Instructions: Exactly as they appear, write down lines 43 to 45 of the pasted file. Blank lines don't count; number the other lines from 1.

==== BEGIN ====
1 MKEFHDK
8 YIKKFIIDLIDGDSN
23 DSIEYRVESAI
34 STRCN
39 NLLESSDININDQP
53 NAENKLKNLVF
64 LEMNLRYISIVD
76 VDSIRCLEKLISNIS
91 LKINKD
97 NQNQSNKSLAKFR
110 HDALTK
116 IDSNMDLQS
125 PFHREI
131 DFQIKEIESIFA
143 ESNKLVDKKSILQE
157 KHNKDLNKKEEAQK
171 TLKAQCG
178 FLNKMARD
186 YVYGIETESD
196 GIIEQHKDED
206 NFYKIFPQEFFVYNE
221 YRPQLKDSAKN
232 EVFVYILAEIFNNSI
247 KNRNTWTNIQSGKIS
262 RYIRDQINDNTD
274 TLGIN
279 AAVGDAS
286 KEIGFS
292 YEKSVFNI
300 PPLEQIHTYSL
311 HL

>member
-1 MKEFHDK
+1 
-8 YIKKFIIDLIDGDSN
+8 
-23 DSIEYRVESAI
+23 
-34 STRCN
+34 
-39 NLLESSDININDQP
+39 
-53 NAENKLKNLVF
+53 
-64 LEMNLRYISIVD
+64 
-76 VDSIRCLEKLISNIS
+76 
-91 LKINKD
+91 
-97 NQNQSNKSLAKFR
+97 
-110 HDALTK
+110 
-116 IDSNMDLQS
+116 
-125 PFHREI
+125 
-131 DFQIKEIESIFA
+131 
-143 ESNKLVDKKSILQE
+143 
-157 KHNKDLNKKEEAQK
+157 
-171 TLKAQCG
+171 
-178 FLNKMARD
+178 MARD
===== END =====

-53 NAENKLKNLVF
+53 
-64 LEMNLRYISIVD